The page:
It is a tried and true tradition in football at every level. It is a tried and true tradition at West Virginia as well.
Bobby Bowden did it. When he was here, it was off tackle left, off tackle right, pass. Don Nehlen did it. Off tackle left, fullback up the middle, draw.
At least, that is what you heard from the critics.
When Rich Rodriguez burst on to the scene in Morgantown, the offense was the topic of the day. No holds barred, no huddle, not afraid of a trick play offensive genius.
"Spot the Ball and go."
"Play like your hair is on fire."
Well, once again, the no huddle spread offense is nothing but a mask for an ultra conservative, power running attack. In fact, star superback Quincy Wilson had almost three times as many rushing attempts (40) as second year starting QB Rasheed Marshall had passing attempts (15).
It isn't like Marshall wasn't completing passes. He finished the day with seven completions, including at least two drops on throws that were perfect, and 185 yards and a TD. Wilson rushed for 177 yards.
Now, I am all for a smash mouth, power running attack. There is just something about seeing Wilson steamroll a defensive back that makes me want to jump out of my skin. But the offensive play calling by Rodriguez lately borders on the type of conservatism that makes Don Nehlen look like the architect of the run and shoot.
Before I get too deep into complaining this week, let me state that I am a firm believer in what the Mountaineer coaches are doing, in the kids they are bringing in, and in how they are trying to lay a foundation instead of taking shortcuts to try to get to the top.
But the offensive play calling borders on spinelessness. I can't think of one football game that I have seen in twenty years in which an offensive team had a five inch height advantage on both of their opponent's cornerbacks, and sat and watched as the opponent pinched not only their strong safety but their free safety within three yards of the line, on almost every single play. At least not since Oklahoma ran the wishbone.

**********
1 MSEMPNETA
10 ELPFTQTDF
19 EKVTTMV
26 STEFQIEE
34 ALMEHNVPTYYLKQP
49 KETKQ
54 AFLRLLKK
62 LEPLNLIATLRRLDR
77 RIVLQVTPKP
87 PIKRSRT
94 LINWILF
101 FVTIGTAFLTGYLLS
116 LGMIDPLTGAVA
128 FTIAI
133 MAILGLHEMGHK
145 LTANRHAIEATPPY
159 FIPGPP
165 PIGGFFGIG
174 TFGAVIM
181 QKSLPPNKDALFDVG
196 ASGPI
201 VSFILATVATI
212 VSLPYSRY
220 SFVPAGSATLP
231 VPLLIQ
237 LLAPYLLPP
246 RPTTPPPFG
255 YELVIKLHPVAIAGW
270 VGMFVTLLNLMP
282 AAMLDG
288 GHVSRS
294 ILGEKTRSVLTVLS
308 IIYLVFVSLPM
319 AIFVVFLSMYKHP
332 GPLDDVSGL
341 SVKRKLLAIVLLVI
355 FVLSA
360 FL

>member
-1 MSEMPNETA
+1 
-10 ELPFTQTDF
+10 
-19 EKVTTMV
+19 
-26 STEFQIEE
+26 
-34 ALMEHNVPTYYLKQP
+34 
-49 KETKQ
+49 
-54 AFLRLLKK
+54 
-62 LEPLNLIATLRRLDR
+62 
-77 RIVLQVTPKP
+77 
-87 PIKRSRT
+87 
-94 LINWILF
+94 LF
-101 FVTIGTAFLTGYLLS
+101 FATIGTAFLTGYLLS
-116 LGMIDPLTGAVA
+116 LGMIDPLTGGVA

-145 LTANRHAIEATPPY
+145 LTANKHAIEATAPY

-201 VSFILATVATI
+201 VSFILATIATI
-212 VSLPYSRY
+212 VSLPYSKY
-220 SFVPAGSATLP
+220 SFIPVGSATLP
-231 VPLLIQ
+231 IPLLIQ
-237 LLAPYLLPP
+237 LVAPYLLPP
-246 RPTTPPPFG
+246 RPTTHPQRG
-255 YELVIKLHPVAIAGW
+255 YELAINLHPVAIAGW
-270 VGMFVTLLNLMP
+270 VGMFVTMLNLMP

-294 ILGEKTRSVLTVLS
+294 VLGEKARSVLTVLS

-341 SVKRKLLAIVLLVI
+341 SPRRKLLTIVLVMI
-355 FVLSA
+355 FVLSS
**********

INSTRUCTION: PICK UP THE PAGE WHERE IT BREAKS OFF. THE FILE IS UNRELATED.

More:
Rutgers was begging the offense to throw the ball, yet WVU still called run after run after run after run.
Every time Marshall dropped back to pass, he had man on man coverage going down the sidelines. And every time he threw deep down the sideline, he hit his target. One ball was dropped, and one ball was ruled out of bounds, but they were all there except one ball he threw too early to a wide open Tory Johnson in the middle of the field.
Yet when Marshall looked over to the sidelines on every play to get his audible, because audibles are called from the sidelines and not by Marshall in most instances, the coaches seemed to be bound and determined to run the ball no matter what the defense.
When you play a team that loads the box, especially when that team is Rutgers, you have got to throw the ball. When else are you going to have a better opportunity?
A few more observations from a beautiful Saturday and an ugly game:
Grant Wiley continues to terrorize opposing runners and receivers. This week it was an interception, and if it weren't for a poor call on a fumble, he would have been credited for another stripped ball. One of the plays that went largely unnoticed was his batted down pass to an open receiver that would have given Rutgers a TD instead of a field goal in the second quarter. That play, if completed, would have cut the Mountaineers' lead to three when WVU wasn't doing much on offense.